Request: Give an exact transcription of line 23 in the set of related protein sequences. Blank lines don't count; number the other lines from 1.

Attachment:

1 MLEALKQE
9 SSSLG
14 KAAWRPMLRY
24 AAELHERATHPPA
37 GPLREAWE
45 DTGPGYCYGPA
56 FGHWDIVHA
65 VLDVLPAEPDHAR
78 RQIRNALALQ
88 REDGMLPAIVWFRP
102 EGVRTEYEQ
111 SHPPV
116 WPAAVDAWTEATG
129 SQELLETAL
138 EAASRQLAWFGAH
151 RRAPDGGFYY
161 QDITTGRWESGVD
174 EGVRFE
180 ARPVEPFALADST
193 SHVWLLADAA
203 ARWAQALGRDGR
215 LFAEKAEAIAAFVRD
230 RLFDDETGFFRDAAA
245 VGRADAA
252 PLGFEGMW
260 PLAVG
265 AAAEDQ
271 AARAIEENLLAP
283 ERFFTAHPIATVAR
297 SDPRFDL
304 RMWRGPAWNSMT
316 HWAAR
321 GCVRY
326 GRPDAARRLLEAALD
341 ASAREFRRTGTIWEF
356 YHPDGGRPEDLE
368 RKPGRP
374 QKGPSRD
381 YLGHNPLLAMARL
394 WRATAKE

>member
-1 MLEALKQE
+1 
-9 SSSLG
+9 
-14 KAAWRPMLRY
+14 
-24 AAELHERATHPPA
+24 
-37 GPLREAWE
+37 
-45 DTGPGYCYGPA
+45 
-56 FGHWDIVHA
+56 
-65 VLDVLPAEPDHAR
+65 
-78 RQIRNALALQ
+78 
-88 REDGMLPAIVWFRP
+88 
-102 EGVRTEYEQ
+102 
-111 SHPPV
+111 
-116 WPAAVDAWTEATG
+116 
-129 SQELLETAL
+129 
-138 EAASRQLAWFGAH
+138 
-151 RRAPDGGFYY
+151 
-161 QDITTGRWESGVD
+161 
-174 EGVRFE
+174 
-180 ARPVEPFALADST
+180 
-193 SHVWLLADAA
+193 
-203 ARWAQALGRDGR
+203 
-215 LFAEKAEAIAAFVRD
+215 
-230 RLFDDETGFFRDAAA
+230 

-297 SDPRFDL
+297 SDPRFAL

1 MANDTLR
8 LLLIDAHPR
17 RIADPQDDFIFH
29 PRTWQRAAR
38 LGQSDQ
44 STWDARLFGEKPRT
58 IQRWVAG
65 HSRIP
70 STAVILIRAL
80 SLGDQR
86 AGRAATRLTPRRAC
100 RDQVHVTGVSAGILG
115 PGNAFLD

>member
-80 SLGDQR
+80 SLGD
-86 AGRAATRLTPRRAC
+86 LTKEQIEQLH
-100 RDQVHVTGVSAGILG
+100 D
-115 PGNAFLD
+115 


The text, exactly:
230 RLFDDETGFFRDAAA